The lady upstairs – nearing 70, fuelled by vodka with a dash of juice – is stumbling blindly after her lover, who crawled to his grave.
Her apartment is packed with externalised memories – hers, his, her mother’s, his father’s – crammed into boxes or washed up on tables.
We found her in bed around noon. Beached amid the flotsam and jetsam of her boudoir, we didn’t dare touch her, stood shouting and calling.
Beating the closet like a funeral drum, I looked for signs of life, a rising chest, the flicker of an eyelid, a finger twitch, but saw none.
When I set the lights ablaze and dared to touch her toe, she rose from the covers like a screaming banshee, severely testing my sphincter.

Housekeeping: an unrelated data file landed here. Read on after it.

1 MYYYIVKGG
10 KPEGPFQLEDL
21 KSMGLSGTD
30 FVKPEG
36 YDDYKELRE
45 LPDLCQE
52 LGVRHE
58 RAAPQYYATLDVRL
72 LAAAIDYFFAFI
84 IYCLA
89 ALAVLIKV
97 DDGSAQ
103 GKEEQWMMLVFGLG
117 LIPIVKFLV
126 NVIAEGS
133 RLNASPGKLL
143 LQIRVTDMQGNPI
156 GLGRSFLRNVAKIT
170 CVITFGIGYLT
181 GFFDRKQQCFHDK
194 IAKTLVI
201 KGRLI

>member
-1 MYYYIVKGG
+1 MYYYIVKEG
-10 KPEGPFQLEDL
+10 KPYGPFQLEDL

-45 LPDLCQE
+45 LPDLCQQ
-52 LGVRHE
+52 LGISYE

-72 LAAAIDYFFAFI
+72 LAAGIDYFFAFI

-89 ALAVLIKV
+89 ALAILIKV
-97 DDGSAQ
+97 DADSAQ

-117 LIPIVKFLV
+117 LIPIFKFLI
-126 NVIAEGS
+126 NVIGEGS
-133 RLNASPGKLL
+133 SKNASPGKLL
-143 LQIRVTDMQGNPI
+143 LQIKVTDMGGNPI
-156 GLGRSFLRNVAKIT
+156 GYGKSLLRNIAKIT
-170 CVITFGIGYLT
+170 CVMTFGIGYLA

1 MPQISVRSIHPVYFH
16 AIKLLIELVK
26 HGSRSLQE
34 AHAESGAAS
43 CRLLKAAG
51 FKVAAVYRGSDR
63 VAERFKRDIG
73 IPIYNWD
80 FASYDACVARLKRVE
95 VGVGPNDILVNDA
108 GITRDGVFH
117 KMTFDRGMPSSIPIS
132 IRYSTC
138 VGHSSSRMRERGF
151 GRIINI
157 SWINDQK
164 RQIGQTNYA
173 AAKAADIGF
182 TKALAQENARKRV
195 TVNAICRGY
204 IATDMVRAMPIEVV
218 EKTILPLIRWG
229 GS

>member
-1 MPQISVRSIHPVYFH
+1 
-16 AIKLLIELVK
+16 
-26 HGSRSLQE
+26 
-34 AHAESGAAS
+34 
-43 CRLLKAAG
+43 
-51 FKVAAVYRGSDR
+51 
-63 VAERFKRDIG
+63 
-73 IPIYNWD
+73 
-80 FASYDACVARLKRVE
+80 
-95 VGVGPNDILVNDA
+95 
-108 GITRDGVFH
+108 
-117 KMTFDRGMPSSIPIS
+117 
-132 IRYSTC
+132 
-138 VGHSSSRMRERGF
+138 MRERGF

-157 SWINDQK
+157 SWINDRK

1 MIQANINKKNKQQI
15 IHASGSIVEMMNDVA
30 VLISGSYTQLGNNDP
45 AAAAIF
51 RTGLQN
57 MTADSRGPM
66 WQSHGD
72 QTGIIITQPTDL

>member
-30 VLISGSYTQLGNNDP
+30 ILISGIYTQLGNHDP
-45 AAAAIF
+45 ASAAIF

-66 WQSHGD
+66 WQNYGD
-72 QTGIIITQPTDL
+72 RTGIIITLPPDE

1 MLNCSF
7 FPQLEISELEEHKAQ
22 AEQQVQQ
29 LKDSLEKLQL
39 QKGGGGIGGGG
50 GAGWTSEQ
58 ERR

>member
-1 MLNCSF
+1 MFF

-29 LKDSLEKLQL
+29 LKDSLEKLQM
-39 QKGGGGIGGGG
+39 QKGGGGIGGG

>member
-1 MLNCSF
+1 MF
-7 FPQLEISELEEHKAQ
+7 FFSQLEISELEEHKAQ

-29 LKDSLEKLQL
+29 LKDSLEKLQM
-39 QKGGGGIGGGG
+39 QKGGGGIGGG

As I sat consoling her, she cried and mumbled that she didn’t want to live like this, howling at the mess, as if she’d only just noticed it.
Then she slid towards me like a frightened child across her wall-to-wall bed, and I could almost feel her willing me to hug her to death.
Whispering platitudes and consolations, I tried to make something of her life, shed a little sunlight, remind her of forgotten dreams.
Writers really are the worst neighbours. They will invade your home to steal your shit and mould it into figurines to be displayed in boxes.